If there was ever a time to throw a freshman into the fire and give him the first of start of his career this would not be it – not for Vanderbilt’s offensive line.
The Commodores host No. 19 South Carolina on Saturday night and it appears Vanderbilt will be without senior center Joey Bailey, who injured his ankle during last week’s loss to Georgia. Bailey wore an orthopedic boot during Wednesday's workout and head coach Robbie Caldwell classified him as doubtful for the game.
True freshmen Logan Stewart and James Kittredge split time at center during the practice. Caldwell said redshirt-sophomore guard Jabo Burrow is also available at that spot. Burrow is listed at the top of the depth chart at left guard, where he has started twice this year.
“We’ll have some options,” Caldwell, the Commodores' former offensive line coach, said. “I’ve got faith in them.”
What complicates things for Vanderbilt (2-4, 1-3 Southeastern Conference) is that South Carolina’s defensive line isn’t a pushover – literally.
The Gamecocks (4-2, 3-2) have recorded a league-high 22 sacks and twice have had seven-sack games – against Furman and in their upset of then-No. 1 Alabama.
“They play physical ball,” Vanderbilt left guard Kyle Fischer, a native of Columbia, S.C., said. “That is one of the biggest things when you play in the trenches, is to be physical. They’re fast. They’re strong. They play in the SEC. You don’t expect nothing less but that.”
Leading the way for South Carolina are defensive ends Devin Taylor and Melvin Ingram, who each have 4.5 sacks. Due to Taylor’s size – he is 6-foot-7 and 249 pounds - he catches the attention of most opposing teams and coaches.
Caldwell is no exception.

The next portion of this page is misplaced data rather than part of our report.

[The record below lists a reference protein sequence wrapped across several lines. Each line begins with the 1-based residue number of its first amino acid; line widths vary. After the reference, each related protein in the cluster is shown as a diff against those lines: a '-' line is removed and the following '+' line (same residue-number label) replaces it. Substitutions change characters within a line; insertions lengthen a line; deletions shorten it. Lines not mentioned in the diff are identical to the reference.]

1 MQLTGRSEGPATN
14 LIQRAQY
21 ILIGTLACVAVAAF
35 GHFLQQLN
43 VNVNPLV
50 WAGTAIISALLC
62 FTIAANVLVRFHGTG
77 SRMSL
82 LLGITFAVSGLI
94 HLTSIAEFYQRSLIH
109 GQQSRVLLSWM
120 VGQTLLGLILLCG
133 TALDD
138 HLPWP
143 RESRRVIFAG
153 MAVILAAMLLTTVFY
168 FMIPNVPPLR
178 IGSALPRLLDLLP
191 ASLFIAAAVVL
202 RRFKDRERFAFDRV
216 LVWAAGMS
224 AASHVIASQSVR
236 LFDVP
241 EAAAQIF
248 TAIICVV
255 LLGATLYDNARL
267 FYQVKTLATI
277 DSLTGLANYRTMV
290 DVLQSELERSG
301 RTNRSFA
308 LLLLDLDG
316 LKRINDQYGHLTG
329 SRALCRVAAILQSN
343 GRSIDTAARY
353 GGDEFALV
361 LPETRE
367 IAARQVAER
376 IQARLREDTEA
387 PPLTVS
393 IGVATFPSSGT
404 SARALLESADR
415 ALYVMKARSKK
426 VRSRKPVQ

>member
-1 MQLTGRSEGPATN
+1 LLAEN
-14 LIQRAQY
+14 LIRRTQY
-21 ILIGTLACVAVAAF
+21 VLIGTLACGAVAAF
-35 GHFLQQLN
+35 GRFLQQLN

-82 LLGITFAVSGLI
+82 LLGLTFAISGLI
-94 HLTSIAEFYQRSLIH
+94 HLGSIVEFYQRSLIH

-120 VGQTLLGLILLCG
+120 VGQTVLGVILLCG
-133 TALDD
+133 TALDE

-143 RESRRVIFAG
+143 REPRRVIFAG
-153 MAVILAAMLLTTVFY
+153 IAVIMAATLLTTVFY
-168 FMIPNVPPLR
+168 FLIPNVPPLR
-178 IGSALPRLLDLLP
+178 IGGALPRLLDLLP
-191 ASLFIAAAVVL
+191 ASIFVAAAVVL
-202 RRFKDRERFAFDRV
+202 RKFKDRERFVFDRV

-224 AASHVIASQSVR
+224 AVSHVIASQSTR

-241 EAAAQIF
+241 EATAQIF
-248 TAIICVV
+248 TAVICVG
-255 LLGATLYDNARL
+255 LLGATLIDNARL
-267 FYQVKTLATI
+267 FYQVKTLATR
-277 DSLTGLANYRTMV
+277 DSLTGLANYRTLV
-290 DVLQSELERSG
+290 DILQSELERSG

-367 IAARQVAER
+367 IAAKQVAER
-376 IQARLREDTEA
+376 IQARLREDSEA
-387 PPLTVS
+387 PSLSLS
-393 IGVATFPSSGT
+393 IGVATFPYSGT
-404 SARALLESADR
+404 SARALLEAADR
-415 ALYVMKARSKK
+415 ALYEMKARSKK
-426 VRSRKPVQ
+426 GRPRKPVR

“Now the one gentleman there – I’m not good with names – but he is about 7-foot tall. Looks like Manute Bol,” Caldwell said. “Obviously (Taylor’s) a lot more physical and can run. He is a tall drink of water. If he gets close to the quarterback he is going to bat the ball. He is just a tremendous pass rusher.”
Except for two games, Vanderbilt protected the quarterback well this season. The Commodores allowed six sacks against LSU and five against Connecticut, which accounts for all but four of the 15 they have allowed overall.
Among SEC schools, only Alabama (21) and Tennessee (23) have allowed more.
“We’ve got to be careful with what we ask them to do – choose our protections wisely,” Caldwell said. “We’ve got to be able to rush the football so we can throw when we want to and don’t have to get in those modes where if they know we are going to throw it, it is going to be hard.”
If Bailey can’t go, all signs point to Stewart, a native of Boiling Springs, S.C. who is second on the depth chart, getting the start.
Caldwell said the main emphasis with Stewart this week is getting the snap correct first, and then worry about blocking.
“He has just got to concentrate on doing that and making sure the quarterback handles the ball OK. And then we’ll go from there,” Caldwell said. “That puts a little hesitation in his takeoff. That is always hard but that is what we have to do.”
Regardless of how the center position plays out, the Commodores know it won’t come down to one man. The entire offensive line will have to put forth its best effort in order to contain the Gamecocks’ explosiveness.
“Every week is going to come down to who wins the battle in the trenches,” Fischer said. “But this week is definitely going to be a good challenge on the O-line.”